ORB application hangs

One of the worst conditions is when the client, or server, or both, hang. If a hang occurs, the most likely condition (and most difficult to solve) is a deadlock of threads. In this condition, it is important to know whether the workstation on which you are running has more than one CPU, and whether your CPU is using Simultaneous Multithreading (SMT).

A simple test that you can do is to keep only one CPU running, disable SMT, and see whether the problem disappears. If it does, you know that you must have a synchronization problem in the application.

Also, you must understand what the application is doing while it hangs. Is it waiting (low CPU usage), or it is looping forever (almost 100% CPU usage)? Most of the cases are a waiting problem.

You can, however, still identify two cases:
  • Typical deadlock
  • Standby condition while the application waits for a resource to arrive

An example of a standby condition is where the client sends a request to the server and stops while waiting for the reply. The default behavior of the ORB is to wait indefinitely.

You can set a couple of properties to avoid this condition:
  • com.ibm.CORBA.LocateRequestTimeout
  • com.ibm.CORBA.RequestTimeout

When the property com.ibm.CORBA.enableLocateRequest is set to true (the default is false), the ORB first sends a short message to the server to find the object that it needs to access. This first contact is the Locate Request. You must now set the LocateRequestTimeout to a value other than 0 (which is equivalent to infinity). A good value could be something around 5000 ms.

Also, set the RequestTimeout to a value other than 0. Because a reply to a request is often large, allow more time for the reply, such as 10,000 ms. These values are suggestions and might be too low for slow connections. When a request runs out of time, the client receives an explanatory CORBA exception.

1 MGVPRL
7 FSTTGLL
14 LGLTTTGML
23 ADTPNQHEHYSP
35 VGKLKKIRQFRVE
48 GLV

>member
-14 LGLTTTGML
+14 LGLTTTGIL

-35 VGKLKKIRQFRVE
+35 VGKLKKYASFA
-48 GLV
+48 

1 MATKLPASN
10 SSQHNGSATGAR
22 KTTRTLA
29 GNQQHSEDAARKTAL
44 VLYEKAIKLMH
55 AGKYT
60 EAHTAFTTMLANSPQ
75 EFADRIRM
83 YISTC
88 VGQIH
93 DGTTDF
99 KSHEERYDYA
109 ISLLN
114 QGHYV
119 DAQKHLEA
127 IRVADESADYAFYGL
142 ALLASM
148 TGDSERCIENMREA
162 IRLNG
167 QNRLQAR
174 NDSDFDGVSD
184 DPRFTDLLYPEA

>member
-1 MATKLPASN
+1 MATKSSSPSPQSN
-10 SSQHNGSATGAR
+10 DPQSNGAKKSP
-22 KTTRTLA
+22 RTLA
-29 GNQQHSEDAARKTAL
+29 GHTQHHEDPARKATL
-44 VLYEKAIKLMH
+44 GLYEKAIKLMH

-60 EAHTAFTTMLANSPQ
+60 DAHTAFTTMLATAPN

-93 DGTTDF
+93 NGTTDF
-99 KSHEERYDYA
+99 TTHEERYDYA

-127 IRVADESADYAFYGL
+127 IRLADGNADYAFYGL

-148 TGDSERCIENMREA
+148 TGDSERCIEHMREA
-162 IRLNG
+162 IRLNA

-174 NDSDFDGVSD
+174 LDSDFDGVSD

When an application hangs, consider also another property that is called com.ibm.CORBA.FragmentTimeout. This property was introduced in IBM® ORB 1.3.1, when the concept of fragmentation was implemented to increase performance. You can now split long messages into small chunks or fragments and send one after the other over the net. The ORB waits for 30 seconds (default value) for the next fragment before it throws an exception. If you set this property, you disable this timeout, and problems of waiting threads might occur.

If the problem seems to be a deadlock or hang, capture the Javadump information. After capturing the information, wait for a minute or so, and do it again. A comparison of the two snapshots shows whether any threads have changed state. For information about how to do this operation, see Using Javadumps in the J9 VM reference.

In general, stop the application, enable the orb traces and restart the application. When the hang is reproduced, the partial traces that can be retrieved can be used by the IBM ORB service team to help understand where the problem is.